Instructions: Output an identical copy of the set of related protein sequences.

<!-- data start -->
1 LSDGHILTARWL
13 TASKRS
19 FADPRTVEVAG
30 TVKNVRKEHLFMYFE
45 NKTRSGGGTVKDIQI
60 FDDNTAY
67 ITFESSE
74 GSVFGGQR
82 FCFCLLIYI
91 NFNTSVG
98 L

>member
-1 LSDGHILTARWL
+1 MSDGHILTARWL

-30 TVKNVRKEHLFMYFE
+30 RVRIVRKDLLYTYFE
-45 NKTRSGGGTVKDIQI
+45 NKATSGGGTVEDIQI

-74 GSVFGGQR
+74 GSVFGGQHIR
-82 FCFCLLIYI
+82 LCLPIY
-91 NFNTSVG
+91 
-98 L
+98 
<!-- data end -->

1 LSDGHILTARWL
13 TASKRS
19 FADPRTVEVAG
30 TVKNVRKEHLFMYFE
45 NKTRSGGGTVKDIQI
60 FDDNTAY
67 ITFESSE
74 GSVFGGQR
82 FCFCLLIYI
91 NFNTSVG
98 L

>member
-1 LSDGHILTARWL
+1 MSDGHILTARWL

-30 TVKNVRKEHLFMYFE
+30 RVRIVRKDLLYTYFE
-45 NKTRSGGGTVKDIQI
+45 NKATSGGGTVEDIQI

-74 GSVFGGQR
+74 GSVFGGQHIR
-82 FCFCLLIYI
+82 LCLPIY
-91 NFNTSVG
+91 
-98 L
+98 